What's Wrong with Healthcare?

Thinking inside and outside of the healthcare box. After 41 years of family practice, what's happened to Canada's healthcare system?

Friday, February 24, 2006

Spiraling Costs

I see the news media is once again quoting Richard Plain, the Edmonton based health care economist. Last I heard of him was some fifteen years ago when his usual song was to cut the fat in health care by reducing doctors and reducing hospital beds. At that time Calgary had 3.3 hospital beds per 1000 population and the conventional wisdom was to decrease this to 2.5 beds per 1000 population. We are now at 1.6 beds per 1000 population in the Calgary region, and Calgary is estimated to be almost 300 family doctors short. Yet the region is asking for a 17% budget increase in spite of an average 7% annual increase over the past seven or eight years. Predictably, Dr. Richard Plain suggests anything that Mr. Klein comes up with won’t work; thankfully, he apparently didn’t make any more suggestions on fixing the situation (once again). Predictably, the news media goes back to the cow that gives the milk (makes a headline), even though the milk given is sour.
The HMOs in the U.S. showed years ago that the more family doctors there are in a population the lower the health care costs per person. I will predict that until we restore the ratio of family doctors to population in our region, costs will continue to spiral.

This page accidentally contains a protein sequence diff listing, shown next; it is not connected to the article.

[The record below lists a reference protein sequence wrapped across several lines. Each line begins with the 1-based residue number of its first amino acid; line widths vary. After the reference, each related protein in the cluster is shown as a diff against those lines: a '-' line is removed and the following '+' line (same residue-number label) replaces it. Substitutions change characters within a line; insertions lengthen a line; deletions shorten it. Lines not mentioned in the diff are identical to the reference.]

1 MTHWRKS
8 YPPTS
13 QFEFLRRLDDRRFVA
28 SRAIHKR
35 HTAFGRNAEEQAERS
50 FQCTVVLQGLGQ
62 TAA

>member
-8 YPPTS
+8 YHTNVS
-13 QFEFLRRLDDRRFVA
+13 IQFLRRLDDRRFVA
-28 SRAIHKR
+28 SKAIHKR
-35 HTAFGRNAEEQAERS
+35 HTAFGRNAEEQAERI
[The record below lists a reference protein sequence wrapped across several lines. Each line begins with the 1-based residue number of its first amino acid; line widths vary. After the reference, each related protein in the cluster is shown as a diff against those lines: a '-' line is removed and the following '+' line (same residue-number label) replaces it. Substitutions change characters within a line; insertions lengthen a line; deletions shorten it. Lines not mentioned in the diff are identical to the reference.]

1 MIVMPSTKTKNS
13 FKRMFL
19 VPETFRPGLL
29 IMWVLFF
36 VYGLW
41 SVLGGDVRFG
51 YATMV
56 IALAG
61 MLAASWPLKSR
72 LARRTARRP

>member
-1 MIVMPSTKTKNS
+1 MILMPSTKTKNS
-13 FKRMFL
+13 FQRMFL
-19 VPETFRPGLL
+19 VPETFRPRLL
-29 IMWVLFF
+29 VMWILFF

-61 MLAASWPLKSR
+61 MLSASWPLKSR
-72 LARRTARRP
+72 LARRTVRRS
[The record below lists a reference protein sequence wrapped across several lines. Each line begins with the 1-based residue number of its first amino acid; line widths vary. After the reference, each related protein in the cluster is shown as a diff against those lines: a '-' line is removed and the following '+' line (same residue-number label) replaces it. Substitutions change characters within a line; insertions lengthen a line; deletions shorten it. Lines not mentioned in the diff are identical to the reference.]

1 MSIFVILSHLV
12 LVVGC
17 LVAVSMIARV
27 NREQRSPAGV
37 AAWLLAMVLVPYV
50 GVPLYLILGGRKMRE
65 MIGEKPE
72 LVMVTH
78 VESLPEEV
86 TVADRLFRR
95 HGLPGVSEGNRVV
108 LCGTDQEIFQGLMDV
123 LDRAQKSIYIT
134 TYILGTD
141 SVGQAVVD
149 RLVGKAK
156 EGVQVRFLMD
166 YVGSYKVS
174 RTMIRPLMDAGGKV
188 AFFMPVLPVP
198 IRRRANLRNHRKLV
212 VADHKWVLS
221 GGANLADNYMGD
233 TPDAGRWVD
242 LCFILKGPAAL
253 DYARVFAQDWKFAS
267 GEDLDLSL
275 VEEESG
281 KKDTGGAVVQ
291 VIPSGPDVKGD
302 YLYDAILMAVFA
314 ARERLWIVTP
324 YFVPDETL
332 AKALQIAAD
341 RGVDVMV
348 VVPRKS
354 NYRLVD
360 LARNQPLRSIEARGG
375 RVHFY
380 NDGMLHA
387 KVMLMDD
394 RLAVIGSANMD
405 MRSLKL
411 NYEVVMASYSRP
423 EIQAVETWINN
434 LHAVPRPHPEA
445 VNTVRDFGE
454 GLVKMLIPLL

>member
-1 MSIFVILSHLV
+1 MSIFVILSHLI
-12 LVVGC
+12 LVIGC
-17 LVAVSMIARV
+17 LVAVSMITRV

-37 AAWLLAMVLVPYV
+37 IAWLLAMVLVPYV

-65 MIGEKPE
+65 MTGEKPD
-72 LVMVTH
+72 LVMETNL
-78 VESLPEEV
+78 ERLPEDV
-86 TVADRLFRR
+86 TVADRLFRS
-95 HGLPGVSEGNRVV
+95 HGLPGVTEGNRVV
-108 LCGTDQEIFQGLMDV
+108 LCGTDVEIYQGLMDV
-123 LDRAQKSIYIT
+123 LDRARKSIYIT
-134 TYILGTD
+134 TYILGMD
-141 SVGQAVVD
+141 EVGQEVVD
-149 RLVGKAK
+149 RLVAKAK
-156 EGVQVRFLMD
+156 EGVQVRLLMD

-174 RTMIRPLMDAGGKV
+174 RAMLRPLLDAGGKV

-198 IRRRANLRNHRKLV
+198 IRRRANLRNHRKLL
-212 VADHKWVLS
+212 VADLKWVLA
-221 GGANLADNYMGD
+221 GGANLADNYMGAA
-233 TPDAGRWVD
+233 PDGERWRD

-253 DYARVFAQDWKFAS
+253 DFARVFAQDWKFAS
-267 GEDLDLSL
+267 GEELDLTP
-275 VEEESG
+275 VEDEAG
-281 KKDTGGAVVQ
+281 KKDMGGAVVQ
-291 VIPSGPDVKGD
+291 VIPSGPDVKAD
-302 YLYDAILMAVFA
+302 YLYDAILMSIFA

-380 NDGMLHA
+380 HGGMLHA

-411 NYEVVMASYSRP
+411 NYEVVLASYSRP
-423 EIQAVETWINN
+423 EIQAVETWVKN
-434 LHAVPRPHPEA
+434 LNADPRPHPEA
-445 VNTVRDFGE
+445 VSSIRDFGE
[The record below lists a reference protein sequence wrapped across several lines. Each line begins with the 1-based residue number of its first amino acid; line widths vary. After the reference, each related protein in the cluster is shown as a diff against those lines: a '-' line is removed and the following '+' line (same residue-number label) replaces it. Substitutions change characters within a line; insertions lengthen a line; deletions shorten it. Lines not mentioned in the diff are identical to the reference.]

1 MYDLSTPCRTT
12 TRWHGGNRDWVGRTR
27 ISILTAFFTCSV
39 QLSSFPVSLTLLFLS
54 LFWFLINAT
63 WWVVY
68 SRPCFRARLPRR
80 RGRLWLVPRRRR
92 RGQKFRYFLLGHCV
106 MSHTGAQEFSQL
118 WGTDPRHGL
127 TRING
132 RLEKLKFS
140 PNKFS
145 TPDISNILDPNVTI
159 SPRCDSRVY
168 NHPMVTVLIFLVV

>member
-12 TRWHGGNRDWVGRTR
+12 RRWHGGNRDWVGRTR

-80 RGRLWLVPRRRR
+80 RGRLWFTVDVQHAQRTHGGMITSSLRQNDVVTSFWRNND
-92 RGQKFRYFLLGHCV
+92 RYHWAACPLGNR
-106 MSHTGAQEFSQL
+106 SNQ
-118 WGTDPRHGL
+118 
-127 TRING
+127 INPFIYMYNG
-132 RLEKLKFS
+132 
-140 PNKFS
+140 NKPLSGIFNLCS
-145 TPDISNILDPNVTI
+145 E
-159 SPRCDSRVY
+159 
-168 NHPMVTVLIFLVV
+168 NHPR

1 Comments:

Anonymous KD - Calgary said...

I saw "Dr." Plain in print again, and I also remember his stupid rants about 'too many doctors' in the mid 1980's. The local CBC LOVES this guy. Apparently it's more important to give a good sound bite than to have any credibility. By the way: My Dad, aged 91, spent SIX nights strapped into an ER stretcher awaiting a bed at the U of A hospital after suffering a stroke. I think it's time somebody did a careful review of Dr. Plain's past recommendations and criticisms, as well as the politicians who carried them out. There is simply no accountability for decisions that have an impact over decades.

9/2/07 1:27 AM  

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